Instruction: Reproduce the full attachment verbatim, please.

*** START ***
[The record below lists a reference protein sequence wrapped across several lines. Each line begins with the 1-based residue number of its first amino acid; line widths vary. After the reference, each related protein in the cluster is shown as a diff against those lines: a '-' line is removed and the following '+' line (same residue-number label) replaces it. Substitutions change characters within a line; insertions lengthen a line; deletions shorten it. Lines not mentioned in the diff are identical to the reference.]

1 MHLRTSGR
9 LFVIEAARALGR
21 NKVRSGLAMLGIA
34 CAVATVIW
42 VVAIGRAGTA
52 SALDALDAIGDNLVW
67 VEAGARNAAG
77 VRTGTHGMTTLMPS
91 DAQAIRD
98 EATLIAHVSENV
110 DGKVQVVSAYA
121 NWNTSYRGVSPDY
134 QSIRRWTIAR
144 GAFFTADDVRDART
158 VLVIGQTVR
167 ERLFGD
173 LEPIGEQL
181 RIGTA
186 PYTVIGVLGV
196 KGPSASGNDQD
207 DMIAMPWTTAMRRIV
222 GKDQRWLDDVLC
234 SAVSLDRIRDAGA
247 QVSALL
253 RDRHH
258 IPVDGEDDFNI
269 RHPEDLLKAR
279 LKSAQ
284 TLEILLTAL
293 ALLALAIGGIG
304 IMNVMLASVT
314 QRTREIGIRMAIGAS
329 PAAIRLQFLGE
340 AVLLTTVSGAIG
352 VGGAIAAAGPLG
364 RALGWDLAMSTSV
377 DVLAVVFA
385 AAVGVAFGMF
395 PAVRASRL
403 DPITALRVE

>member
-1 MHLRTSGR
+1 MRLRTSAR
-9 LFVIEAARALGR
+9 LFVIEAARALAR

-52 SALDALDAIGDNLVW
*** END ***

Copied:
[The record below lists a reference protein sequence wrapped across several lines. Each line begins with the 1-based residue number of its first amino acid; line widths vary. After the reference, each related protein in the cluster is shown as a diff against those lines: a '-' line is removed and the following '+' line (same residue-number label) replaces it. Substitutions change characters within a line; insertions lengthen a line; deletions shorten it. Lines not mentioned in the diff are identical to the reference.]

1 MHLRTSGR
9 LFVIEAARALGR
21 NKVRSGLAMLGIA
34 CAVATVIW
42 VVAIGRAGTA
52 SALDALDAIGDNLVW
67 VEAGARNAAG
77 VRTGTHGMTTLMPS
91 DAQAIRD
98 EATLIAHVSENV
110 DGKVQVVSAYA
121 NWNTSYRGVSPDY
134 QSIRRWTIAR
144 GAFFTADDVRDART
158 VLVIGQTVR
167 ERLFGD
173 LEPIGEQL
181 RIGTA
186 PYTVIGVLGV
196 KGPSASGNDQD
207 DMIAMPWTTAMRRIV
222 GKDQRWLDDVLC
234 SAVSLDRIRDAGA
247 QVSALL
253 RDRHH
258 IPVDGEDDFNI
269 RHPEDLLKAR
279 LKSAQ
284 TLEILLTAL
293 ALLALAIGGIG
304 IMNVMLASVT
314 QRTREIGIRMAIGAS
329 PAAIRLQFLGE
340 AVLLTTVSGAIG
352 VGGAIAAAGPLG
364 RALGWDLAMSTSV
377 DVLAVVFA
385 AAVGVAFGMF
395 PAVRASRL
403 DPITALRVE

>member
-1 MHLRTSGR
+1 MRLRTSAR
-9 LFVIEAARALGR
+9 LFVIEAARALAR

-52 SALDALDAIGDNLVW